One of pregnancy’s perks is enjoying at least 9 months without your period. But what happens to your periods after your baby is born? Here’s a quick guide to how periods work and why they change during and after pregnancy.
Why do periods stop during pregnancy?
Each month, your body goes through a cycle of changes to prepare for a potential pregnancy. One of your ovaries releases an egg, hormones prepare the vagina and cervix to support possible sperm, and your womb or uterus thickens to nurture a possible baby. If you don’t become pregnant, on day 28 on average the cycle ends and the lining of your womb sheds — this blood is your period. If you have sex during a cycle and your egg meets a sperm, you can become pregnant. Throughout your pregnancy, your body retains the lining of your womb, which is why you stop getting your period during this time.
Can I bleed during pregnancy?
Even though your periods stop, you can still experience bleeding during pregnancy. This happens in almost 1 in 4 women for different reasons. Many women who bleed during pregnancy go on to deliver a healthy baby. However, you should immediately contact your doctor or midwife if you notice bleeding from your vagina at any time during your pregnancy.
In the first 12 weeks of pregnancy, the fertilised egg planting itself in your womb may cause bleeding. This is known as implantation bleeding. It normally only lasts for a few days. However, bleeding during early pregnancy could signal that the fertilised egg has planted itself outside the womb — this is called an ectopic pregnancy. It could also signal a miscarriage.
In the later stages of pregnancy, vaginal bleeding can have many different causes.
Bleeding and periods — what can I expect after birth?
In the first few days after birth, it’s normal to have some period-like bleeding as your uterus contracts back to the size it was before pregnancy. Bleeding immediately after birth can be fairly heavy. It can also be bright red for the first couple of days, but gradually becomes a brownish colour before it stops after about 2 months. Bleeding might be heavier in the morning when you get up, after breastfeeding or after exercise.
Uncontrolled heavy bleeding after birth, called a postpartum haemorrhage, can be a serious concern.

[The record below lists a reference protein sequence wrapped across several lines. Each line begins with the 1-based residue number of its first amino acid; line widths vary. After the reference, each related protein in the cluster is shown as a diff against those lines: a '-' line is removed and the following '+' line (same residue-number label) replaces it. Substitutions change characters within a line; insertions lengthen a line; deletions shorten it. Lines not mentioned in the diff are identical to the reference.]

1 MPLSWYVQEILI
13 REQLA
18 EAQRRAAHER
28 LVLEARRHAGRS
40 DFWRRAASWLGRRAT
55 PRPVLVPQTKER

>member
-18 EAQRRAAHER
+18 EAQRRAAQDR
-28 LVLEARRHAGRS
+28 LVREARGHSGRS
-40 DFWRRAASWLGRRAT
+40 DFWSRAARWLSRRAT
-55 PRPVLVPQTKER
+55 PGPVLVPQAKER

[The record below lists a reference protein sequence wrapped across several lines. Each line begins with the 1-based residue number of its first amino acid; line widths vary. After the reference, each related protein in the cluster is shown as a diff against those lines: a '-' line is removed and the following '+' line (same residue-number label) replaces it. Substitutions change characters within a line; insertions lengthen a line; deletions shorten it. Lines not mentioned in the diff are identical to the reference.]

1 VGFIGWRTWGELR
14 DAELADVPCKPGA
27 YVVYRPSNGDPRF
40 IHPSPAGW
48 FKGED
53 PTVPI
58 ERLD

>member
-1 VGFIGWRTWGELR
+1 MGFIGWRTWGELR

If you've given birth more than 24 hours ago, contact your doctor or midwife immediately if you notice:
- blood that soaks more than one pad every 1 to 2 hours
- a sudden increase in blood or large clots
- blood which suddenly turns bright red in colour
- dizziness, weakness or trouble breathing
- anything else that seems unusual about your post-birth bleeding
When will my period return?
After birth, your periods will return at your body’s own pace. If you bottle feed your baby, you’ll tend to resume regular ovulation and your period sooner than if you exclusively breastfeed. If you choose to breastfeed exclusively, your first period may not return for several months — sometimes, it might not even return for 1 to 2 years if you keep breastfeeding. If you choose to bottle feeding or partially breastfeed your baby, your periods may return as soon as 3 weeks after childbirth.
Does breastfeeding affect my periods?
Not having your period while you're breastfeeding is known as lactational amenorrhea. How long it lasts depends on how often you breastfeed and when you introduce other food into your baby’s diet.
It’s hard to predict when your period will return after you give birth — and how you feed your baby is only one factor that influences this. However, once your body begins releasing eggs again, you can get pregnant even before you actually have your first period after giving birth. There are several safe contraception options you can consider while breastfeeding, but speak to your doctor for advice before resuming sexual activity.
Will a period affect the taste of my breastmilk?
Ovulation and menstruation mean hormonal changes are occurring in your body. These may affect both your breastmilk’s taste and supply. If you notice that your baby fusses at your breast when you have your period, it might just be a sign that it tastes different.
When is it OK to use tampons again after pregnancy?
It's best not to use tampons until after you attend the medical check that occurs 6 weeks after you give birth. If your normal periods return before this, use a sanitary pad until your doctor gives you advice.
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Last reviewed: July 2020